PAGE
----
How can we build smarter security systems?


The arms race between attackers and defenders is constructive. It should lead to the detection of inefficient parts and production of more robust solutions help to improve systems. It is an unfortunate fact that attackers are ahead of us and they determine where we need to focus.

This fact can only change when we start designing systems with security in mind.

Recently, a researcher published four zero-day attacks, three of which were released in 24 hours. This can lead to either new threats or new opportunities for building more robust shields.

It is surprising to see multiple zero-days being published back-to-back because they are usually difficult and costly to generate; however, it is more efficient for attackers to serve a known malware by modifying its packaging.

Our research on malware trends showed that while we see new attack types, we also observe malwares over 10 years old that are still used in attacks. For example, here is how many instances of MyDoom malware, which first originated in 2004, we saw in our own research in 2018.


Cybersecurity Convenience: The Pros and Cons

These days, convenience in every level of daily life is becoming a trend. In fact, some of the recent spam and phishing campaigns show that it is not hard work but smart work that pays off. There are solutions created for user convenience such as pastebin, WordPress, GitHub, and a new rising star in OneDrive.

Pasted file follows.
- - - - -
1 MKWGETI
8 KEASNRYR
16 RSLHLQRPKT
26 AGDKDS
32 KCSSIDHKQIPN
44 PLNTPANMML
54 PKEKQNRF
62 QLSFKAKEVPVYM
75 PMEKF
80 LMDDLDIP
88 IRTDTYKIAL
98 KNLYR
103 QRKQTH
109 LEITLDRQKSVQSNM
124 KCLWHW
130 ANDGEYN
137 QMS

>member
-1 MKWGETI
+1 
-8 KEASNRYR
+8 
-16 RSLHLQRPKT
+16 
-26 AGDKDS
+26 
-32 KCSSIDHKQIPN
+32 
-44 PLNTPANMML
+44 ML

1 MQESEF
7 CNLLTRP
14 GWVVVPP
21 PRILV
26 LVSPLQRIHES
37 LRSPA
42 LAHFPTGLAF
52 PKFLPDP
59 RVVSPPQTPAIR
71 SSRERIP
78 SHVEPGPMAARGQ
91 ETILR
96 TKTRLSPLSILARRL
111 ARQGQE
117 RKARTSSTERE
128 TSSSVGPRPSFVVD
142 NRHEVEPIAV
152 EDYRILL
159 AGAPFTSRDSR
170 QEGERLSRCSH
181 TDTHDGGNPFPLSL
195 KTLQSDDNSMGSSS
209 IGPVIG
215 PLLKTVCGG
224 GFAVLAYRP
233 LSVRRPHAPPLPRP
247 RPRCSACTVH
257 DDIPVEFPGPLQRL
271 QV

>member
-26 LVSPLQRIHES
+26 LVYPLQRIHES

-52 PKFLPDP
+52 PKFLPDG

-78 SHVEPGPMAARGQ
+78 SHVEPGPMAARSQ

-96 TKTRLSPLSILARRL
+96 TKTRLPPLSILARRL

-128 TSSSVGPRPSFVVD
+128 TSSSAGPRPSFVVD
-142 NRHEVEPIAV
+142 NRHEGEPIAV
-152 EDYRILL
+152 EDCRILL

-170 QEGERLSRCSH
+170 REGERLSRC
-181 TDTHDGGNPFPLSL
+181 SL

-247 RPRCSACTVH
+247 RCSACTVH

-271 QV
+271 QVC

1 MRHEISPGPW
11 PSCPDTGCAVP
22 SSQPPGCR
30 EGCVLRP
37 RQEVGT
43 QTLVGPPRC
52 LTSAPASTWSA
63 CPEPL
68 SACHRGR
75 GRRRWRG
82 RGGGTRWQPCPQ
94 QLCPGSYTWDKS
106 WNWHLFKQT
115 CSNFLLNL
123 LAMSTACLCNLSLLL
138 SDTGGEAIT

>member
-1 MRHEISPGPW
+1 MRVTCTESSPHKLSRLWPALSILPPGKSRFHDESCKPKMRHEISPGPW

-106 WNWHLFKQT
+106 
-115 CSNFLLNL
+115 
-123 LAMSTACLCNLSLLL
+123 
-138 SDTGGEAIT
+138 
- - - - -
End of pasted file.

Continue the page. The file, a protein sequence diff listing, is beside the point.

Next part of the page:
However, we often forget that attackers also take advantage of those solutions. One surprises me most is Adwords which is utilized by blackhats in various ways.

This new trend of convenience should be appraised by security researchers and vendors to help organizations as well. Key/important points for designing better systems with security in mind should include the following:

  • Security awareness trainings should be simple and reachable to everyone.
  • Take advantage of community experience and knowledge, such as utilizing social media for mining new trends and crowdsourcing for handling complex problems.
  • Last but not least, incorporate artificial intelligence in essential detection processes as a decision support tool.

I will be discussing this and more during a panel discussion, Cyber Resilience in the Face of Human Error, at Infosecurity Europe in London on June 6. It will be moderated by my Mimecast colleague Linsday Jack, vice president of security services. On the panel will be my Mimecast colleague Meni Farjon, chief scientist for advanced malware detection, as well as Paul Watts, CISO for Domino’s Pizza UK and Ireland.

We hope those attending the panel will learn new strategies to mitigate the effects of new vulnerabilities and exploits, as well as new ways to understand internal and external threats and keep organizations secure‎.

Learn more at this link. I hope to see you there.

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